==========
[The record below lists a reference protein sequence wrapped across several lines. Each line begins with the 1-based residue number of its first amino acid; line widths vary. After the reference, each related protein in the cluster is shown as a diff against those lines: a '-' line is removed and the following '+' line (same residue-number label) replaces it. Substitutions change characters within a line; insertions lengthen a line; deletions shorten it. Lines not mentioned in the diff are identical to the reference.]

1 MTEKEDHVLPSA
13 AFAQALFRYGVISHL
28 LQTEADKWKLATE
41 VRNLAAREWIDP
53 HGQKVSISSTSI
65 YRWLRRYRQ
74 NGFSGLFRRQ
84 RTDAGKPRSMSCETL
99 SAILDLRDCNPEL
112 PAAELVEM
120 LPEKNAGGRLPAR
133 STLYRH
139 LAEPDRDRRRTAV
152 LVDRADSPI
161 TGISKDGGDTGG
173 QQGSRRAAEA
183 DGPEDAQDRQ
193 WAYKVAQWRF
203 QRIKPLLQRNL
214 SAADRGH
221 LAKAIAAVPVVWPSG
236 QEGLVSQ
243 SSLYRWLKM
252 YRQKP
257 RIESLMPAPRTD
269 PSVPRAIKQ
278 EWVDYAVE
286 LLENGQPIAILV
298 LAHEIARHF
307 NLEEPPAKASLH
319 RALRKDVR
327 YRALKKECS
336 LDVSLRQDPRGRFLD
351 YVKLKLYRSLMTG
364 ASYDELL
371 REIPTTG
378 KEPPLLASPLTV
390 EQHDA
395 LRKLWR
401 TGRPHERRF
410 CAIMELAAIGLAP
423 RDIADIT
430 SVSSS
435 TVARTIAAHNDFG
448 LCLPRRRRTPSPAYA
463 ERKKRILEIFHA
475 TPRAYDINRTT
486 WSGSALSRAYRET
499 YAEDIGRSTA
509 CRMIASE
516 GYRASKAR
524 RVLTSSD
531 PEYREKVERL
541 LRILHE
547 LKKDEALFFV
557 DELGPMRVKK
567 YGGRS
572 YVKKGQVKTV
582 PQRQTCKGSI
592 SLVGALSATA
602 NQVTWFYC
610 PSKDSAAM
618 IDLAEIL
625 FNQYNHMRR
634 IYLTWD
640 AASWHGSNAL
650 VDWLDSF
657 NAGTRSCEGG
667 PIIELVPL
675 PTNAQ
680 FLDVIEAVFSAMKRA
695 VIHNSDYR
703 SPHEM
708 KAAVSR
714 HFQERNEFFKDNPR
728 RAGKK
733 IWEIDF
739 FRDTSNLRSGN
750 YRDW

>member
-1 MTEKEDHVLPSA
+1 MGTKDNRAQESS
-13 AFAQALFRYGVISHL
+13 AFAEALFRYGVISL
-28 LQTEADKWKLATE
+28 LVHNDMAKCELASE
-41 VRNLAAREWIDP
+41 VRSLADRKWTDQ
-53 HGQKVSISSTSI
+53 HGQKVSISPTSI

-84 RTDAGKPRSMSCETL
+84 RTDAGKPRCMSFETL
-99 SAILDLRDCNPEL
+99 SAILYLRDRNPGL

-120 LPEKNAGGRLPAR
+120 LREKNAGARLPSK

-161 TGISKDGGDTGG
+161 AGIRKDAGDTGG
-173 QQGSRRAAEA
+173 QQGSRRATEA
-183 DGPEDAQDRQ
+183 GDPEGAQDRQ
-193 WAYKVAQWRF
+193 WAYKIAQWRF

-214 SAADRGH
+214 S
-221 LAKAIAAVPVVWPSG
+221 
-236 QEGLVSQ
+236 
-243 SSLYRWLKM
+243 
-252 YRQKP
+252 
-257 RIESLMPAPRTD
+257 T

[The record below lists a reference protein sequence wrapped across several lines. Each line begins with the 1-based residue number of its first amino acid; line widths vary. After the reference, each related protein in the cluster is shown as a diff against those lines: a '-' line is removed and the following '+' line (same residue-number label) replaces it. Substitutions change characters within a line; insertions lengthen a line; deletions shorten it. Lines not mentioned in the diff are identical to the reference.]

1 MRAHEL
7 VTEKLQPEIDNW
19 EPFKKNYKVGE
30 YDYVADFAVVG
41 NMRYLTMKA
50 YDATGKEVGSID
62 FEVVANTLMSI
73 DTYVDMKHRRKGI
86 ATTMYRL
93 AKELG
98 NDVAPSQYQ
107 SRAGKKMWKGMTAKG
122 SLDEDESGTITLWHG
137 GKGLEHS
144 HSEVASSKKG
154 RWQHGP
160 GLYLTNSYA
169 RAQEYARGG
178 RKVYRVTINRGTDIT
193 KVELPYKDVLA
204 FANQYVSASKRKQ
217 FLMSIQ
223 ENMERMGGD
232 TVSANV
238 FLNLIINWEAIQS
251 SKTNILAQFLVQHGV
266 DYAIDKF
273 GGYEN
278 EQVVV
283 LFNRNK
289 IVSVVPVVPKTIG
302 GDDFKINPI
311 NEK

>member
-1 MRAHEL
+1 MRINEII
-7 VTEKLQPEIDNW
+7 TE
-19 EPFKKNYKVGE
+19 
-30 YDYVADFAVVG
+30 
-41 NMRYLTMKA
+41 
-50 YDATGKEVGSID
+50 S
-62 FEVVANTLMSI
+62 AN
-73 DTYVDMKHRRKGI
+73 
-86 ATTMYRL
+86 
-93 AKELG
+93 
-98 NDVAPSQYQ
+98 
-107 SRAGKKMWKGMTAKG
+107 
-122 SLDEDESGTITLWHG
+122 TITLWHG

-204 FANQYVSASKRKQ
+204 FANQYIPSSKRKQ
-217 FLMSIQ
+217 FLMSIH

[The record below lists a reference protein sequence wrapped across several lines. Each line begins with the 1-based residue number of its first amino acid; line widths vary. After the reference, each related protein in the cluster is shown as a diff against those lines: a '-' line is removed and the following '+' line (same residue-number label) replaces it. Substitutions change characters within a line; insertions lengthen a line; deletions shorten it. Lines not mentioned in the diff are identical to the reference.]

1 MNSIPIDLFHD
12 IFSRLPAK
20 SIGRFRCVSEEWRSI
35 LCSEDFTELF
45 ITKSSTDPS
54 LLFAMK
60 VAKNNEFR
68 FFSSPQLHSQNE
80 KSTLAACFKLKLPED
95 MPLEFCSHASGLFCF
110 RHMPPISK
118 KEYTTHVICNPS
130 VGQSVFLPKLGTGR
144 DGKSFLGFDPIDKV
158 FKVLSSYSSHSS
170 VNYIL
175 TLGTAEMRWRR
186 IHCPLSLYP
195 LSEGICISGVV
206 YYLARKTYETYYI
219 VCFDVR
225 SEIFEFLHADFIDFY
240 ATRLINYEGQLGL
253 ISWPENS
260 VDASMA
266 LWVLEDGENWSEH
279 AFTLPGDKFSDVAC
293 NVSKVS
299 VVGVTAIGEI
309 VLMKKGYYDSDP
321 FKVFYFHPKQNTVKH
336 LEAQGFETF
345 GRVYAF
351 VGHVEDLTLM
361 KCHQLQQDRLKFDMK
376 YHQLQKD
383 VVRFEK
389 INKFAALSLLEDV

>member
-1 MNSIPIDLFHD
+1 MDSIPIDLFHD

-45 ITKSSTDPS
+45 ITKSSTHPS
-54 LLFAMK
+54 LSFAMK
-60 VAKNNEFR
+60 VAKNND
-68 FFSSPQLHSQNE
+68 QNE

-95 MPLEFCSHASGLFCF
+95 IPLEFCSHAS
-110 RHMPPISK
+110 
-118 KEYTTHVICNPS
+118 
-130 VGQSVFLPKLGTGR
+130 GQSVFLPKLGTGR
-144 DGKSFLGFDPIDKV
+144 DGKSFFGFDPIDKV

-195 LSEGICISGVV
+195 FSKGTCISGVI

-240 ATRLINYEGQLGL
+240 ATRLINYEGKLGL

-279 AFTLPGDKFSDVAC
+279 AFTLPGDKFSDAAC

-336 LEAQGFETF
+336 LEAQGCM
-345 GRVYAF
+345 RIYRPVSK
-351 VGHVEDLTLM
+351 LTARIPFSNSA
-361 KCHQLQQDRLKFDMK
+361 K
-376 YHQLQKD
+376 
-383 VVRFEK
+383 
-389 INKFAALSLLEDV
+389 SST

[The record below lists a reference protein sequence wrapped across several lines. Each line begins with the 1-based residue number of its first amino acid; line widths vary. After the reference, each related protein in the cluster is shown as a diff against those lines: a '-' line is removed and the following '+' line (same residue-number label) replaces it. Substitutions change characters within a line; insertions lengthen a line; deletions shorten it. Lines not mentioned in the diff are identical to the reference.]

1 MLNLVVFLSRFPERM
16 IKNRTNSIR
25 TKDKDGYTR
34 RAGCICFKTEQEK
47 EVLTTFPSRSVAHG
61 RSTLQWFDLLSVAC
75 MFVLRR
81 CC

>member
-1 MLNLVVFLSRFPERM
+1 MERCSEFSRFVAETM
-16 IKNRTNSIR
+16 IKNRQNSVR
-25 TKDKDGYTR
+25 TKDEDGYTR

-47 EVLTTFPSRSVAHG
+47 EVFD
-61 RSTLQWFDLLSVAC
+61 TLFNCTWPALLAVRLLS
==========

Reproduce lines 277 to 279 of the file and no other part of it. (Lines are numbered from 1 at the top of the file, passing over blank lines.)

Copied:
-25 TKDKDGYTR
+25 TKDEDGYTR

-47 EVLTTFPSRSVAHG